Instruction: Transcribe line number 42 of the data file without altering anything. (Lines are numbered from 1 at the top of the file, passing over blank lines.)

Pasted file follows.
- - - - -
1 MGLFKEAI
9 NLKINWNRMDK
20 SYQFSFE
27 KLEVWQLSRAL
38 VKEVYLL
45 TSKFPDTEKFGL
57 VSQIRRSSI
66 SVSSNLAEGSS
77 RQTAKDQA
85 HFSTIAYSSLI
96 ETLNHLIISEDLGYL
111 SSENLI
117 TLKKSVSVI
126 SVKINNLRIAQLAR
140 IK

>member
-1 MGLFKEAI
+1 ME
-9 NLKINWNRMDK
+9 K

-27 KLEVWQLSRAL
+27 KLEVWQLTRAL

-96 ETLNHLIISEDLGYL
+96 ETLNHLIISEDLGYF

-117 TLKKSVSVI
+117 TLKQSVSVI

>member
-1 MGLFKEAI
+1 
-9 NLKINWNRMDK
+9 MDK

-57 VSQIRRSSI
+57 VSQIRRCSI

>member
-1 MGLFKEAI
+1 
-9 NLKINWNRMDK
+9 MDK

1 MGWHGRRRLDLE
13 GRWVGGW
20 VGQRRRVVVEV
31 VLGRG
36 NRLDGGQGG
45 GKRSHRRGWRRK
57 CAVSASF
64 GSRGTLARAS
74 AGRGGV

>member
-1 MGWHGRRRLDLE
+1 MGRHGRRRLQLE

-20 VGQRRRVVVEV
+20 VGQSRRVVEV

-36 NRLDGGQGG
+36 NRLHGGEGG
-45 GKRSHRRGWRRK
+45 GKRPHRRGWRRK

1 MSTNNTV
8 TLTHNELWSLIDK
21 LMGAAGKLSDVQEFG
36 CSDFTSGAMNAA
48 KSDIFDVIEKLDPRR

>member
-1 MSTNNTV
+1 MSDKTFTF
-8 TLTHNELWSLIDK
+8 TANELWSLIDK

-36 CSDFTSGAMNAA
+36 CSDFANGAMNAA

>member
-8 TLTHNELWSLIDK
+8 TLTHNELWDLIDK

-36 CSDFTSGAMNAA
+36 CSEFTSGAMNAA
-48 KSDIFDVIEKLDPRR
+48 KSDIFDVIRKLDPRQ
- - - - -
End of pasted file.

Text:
31 VLGRG